Wednesday, June 1, 2016

Shades of (mostly) Blue

I've been worried about my pollinators.

Bearded Iris (Iris Hybrida)

February was mild and March proved downright warm, at least for March. Hope scented the prairie air. The first queen bumblebees took the bait.

Two of the last three years we've hosted a bumblebee nest beneath our back porch. They can be imprecise navigators and fun to watch as they try to make the tiny access hole on the fly. They sometimes bump into the wall, fall to the ground and with the coolness of a cat, parade on through the portal to deliver up their golden booty to dark sanctuary.

Bumblers are curious sorts too, especially when young. I've had them fly by, stomp on the brakes then pull a u-turn in mid-air, all to come back and take a hovering look at my face. That's quite the thing and for a host of reasons, we're glad to have them. Typically, bumblebees don't return to the same nesting spot the next season, so I expect this is our year off. But the old woodpile remains and institutional memory is strong. By the end of March there the Queens were, trying to scrounge a living off of hard times.

April began as about what you'd want out of spring on the prairie – a warming sun, the fresh blush of green everywhere and of course, dandelions. The first Red Admiral butterflies appeared then. I left most of the dandelions alone and saw bumblers on them early. Then spring took a sudden, nasty turn and everyone was just gone. March weather set in to eat the rest of April and a big chunk of May in the bargain.

Weeks on end of cold and wet laid life on the prairie low. Daffodils came and went, as did the tulips. Up north, in unseasonable weather Alberta burnt. Smoke from that fire bled sunsets red over the prairie, where on my little patch nothing further blossomed and no pollinators came. Though it renders them useless for the table, I left my spring chives to bloom.

Chive (Allium scoenoprasum)

Then as happens, things changed. The heat that held Alberta's feet to the fire broke and a more 'normal' spring pattern set in, mid-continent. As also happens, by then it was creeping toward June and late winter turned to full on summer in a trice. Tomorrow in Fort McMurray Alberta, for the first time since the spring burn began, residents will be allowed back in to see what's left. It's not much.

Meanwhile, the Bearded Iris's got enthusiastic.

I've long wanted to give macro photography a go. The Linhof provided the ideal tool for that, but I was too busy mucking around in the ruined architecture of faded cultures to ever spare the considerable effort for a flower. Now that I'm a digital imagist I'll unlikely ever again enjoy the depth of field Zeiss glass on the Linhof would've provided for botanicals, but neither will I again risk life, limb and 4x5 gear over the side of a canoe to shoot water lilies at Bobcat Lake, so there's that. And I'm happy as a clam to finally possess complete control of the experiment.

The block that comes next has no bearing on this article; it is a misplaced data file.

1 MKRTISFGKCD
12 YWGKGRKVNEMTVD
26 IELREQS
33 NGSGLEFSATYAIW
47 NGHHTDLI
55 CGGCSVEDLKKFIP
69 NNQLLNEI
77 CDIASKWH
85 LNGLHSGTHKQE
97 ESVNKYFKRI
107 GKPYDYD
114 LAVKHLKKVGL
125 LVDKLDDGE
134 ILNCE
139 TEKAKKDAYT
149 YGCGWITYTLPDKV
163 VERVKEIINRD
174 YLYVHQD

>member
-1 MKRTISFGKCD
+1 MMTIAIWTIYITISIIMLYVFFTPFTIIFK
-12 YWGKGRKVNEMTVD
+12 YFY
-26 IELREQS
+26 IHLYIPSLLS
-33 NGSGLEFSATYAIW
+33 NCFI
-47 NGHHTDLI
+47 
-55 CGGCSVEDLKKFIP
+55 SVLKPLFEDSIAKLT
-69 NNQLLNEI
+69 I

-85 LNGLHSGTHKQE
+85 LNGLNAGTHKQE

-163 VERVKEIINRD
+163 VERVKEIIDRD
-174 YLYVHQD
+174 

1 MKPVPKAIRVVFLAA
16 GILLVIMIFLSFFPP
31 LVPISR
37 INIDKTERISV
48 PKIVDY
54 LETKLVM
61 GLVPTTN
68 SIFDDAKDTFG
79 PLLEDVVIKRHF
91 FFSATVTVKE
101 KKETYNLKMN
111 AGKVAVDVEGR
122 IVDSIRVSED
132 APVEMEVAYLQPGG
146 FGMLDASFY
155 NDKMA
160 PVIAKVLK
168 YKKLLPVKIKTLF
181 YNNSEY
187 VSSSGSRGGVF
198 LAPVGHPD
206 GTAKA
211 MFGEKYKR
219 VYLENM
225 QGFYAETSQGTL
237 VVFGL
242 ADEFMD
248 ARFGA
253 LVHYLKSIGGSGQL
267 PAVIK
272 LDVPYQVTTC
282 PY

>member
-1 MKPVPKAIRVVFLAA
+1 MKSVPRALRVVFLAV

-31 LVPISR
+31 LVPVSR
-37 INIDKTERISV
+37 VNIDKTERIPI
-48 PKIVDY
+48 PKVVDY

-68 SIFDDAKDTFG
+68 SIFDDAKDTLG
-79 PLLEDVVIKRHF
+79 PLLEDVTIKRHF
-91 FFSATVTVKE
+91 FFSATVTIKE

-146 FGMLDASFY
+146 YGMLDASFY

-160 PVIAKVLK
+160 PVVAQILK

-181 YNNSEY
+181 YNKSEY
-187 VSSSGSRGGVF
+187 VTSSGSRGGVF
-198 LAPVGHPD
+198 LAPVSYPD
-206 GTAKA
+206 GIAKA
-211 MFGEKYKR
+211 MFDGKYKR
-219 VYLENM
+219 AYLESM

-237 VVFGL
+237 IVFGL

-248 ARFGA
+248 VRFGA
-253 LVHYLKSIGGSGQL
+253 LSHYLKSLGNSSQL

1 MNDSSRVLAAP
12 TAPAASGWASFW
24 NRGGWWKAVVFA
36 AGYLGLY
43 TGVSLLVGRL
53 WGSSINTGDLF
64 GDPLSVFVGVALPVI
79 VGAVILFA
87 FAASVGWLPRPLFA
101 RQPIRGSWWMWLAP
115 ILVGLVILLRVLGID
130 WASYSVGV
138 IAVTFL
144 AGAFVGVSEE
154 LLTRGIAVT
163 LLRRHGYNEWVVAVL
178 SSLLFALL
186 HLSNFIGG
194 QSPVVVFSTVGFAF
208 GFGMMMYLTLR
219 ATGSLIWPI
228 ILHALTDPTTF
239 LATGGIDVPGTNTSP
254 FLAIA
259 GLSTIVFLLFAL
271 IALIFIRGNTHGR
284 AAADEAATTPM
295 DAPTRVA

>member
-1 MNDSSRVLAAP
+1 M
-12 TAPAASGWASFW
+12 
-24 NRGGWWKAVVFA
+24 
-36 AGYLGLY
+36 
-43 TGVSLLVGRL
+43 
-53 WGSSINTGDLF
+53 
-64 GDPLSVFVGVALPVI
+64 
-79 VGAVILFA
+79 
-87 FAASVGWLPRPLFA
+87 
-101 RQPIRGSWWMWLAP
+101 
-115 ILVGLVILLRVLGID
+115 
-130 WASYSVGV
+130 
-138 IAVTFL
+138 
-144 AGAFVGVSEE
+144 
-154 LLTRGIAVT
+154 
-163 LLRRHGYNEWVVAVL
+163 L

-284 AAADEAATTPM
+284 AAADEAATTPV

Exquisite geometry flows through the heart of my finest architectural work. Turns out, the same basic principles transfer to my basement and dead things. Hot damn.

During unseasonable warmth predicted to fail day after tomorrow, a week or so ago spiderwort blossomed on my patch of prairie. I watched for bees and saw none. This morning after a Cooper's Hawk took a sparrow with dawn and the spiderwort later awoke, when harvesting a bloom that so early in life has yet to reveal the true devil's face of the plant, a bumblebee, a honey bee and a busy little something so tiny I could just barely guess it actually was a bee, all worked the same stand of spiderwort.

Spiderwort (Tradescantia – likely – virginiana)

Some years ago I took a lupine transplant from my dear friend Will's yard up near the Big Lake and planted it in mine. Forced too far outside its natural borders, lupine typically doesn't make a good refugee. Over the course of five years the transplant traveled of its own accord. The thing threw decent stems and leaves as it wandered but refused to bloom and thus represent the wilderness I miss so, when on the prairie.

Finally, last year and apparently happy in the corner of the garden it chose just behind Mr. Lincoln's rose, the lupine bloomed. This year my northwoods refugee is positively at home in its own little patch of the greater world.

Lupine (Lupinus perennis)

If only we could all claim the same, eh?

Sadly, I didn't make it up to Lake Superior this spring. I mightn't make it this summer, either. Hope holds out for autumn, when the Gogebic Range is cloaked in cold, wet fog and colorful ghosts dance on a grey breeze. Last autumn we spread northwoods lupine seeds on the prairie garden in time for the freeze and no few of those took. They probably won't bloom this year but the little buggers give me something to look forward to near the end of next winter, god willing and the creek don't rise.

A few minutes ago, while watching a squall line bear down on the prairie, I spotted my first Red Admiral butterfly in a month. Sure, it fought the wind to gain shelter and hold on through the storm. I lost track of it in a gust, but trust that it did.

Tomorrow is the first day of meteorological summer, while today spring passes through a storm. It's gonna be a hot one. Maybe soon the hyssop will bloom and the bumblebees will again feel at home...


  1. Lovely to read as well as look at the photos. Your poet-at-heart has weathered winter well.

  2. Thanks, Ginger. At some point winter's gonna weather me more than I can it. Best keep going until it does, eh?